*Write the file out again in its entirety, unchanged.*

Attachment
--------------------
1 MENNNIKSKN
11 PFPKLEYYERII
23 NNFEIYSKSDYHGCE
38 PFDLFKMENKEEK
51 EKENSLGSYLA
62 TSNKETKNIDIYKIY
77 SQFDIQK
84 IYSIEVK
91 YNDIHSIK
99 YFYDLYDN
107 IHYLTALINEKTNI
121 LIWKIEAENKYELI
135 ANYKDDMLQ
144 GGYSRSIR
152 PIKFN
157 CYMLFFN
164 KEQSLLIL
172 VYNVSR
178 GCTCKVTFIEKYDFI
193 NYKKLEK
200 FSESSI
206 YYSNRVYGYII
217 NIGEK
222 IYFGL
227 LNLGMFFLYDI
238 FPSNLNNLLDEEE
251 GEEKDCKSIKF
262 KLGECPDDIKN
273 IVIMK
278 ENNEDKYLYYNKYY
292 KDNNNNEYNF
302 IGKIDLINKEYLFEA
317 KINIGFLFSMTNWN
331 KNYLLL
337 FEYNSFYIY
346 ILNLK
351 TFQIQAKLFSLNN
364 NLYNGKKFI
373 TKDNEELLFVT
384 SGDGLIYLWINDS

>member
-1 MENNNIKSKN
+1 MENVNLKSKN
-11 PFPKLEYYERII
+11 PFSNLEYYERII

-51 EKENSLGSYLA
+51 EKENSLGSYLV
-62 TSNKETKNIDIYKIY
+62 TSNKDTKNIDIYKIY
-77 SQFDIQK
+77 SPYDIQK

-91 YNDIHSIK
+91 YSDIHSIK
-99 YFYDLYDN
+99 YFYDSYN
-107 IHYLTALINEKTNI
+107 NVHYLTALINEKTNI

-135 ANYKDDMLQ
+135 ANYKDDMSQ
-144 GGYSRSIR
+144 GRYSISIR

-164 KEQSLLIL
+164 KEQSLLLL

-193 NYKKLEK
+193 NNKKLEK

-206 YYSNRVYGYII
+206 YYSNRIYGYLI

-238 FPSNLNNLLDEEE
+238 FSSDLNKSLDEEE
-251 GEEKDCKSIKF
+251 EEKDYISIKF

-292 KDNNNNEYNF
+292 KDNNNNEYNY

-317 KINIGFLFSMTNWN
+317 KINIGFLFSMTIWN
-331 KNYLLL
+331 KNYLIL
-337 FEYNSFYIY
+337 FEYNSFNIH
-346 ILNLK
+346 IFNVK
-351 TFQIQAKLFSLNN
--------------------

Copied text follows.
1 MENNNIKSKN
11 PFPKLEYYERII
23 NNFEIYSKSDYHGCE
38 PFDLFKMENKEEK
51 EKENSLGSYLA
62 TSNKETKNIDIYKIY
77 SQFDIQK
84 IYSIEVK
91 YNDIHSIK
99 YFYDLYDN
107 IHYLTALINEKTNI
121 LIWKIEAENKYELI
135 ANYKDDMLQ
144 GGYSRSIR
152 PIKFN
157 CYMLFFN
164 KEQSLLIL
172 VYNVSR
178 GCTCKVTFIEKYDFI
193 NYKKLEK
200 FSESSI
206 YYSNRVYGYII
217 NIGEK
222 IYFGL
227 LNLGMFFLYDI
238 FPSNLNNLLDEEE
251 GEEKDCKSIKF
262 KLGECPDDIKN
273 IVIMK
278 ENNEDKYLYYNKYY
292 KDNNNNEYNF
302 IGKIDLINKEYLFEA
317 KINIGFLFSMTNWN
331 KNYLLL
337 FEYNSFYIY
346 ILNLK
351 TFQIQAKLFSLNN
364 NLYNGKKFI
373 TKDNEELLFVT
384 SGDGLIYLWINDS

>member
-1 MENNNIKSKN
+1 MENVNLKSKN
-11 PFPKLEYYERII
+11 PFSNLEYYERII

-51 EKENSLGSYLA
+51 EKENSLGSYLV
-62 TSNKETKNIDIYKIY
+62 TSNKDTKNIDIYKIY
-77 SQFDIQK
+77 SPYDIQK

-91 YNDIHSIK
+91 YSDIHSIK
-99 YFYDLYDN
+99 YFYDSYN
-107 IHYLTALINEKTNI
+107 NVHYLTALINEKTNI

-135 ANYKDDMLQ
+135 ANYKDDMSQ
-144 GGYSRSIR
+144 GRYSISIR

-164 KEQSLLIL
+164 KEQSLLLL

-193 NYKKLEK
+193 NNKKLEK

-206 YYSNRVYGYII
+206 YYSNRIYGYLI

-238 FPSNLNNLLDEEE
+238 FSSDLNKSLDEEE
-251 GEEKDCKSIKF
+251 EEKDYISIKF

-292 KDNNNNEYNF
+292 KDNNNNEYNY

-317 KINIGFLFSMTNWN
+317 KINIGFLFSMTIWN
-331 KNYLLL
+331 KNYLIL
-337 FEYNSFYIY
+337 FEYNSFNIH
-346 ILNLK
+346 IFNVK
-351 TFQIQAKLFSLNN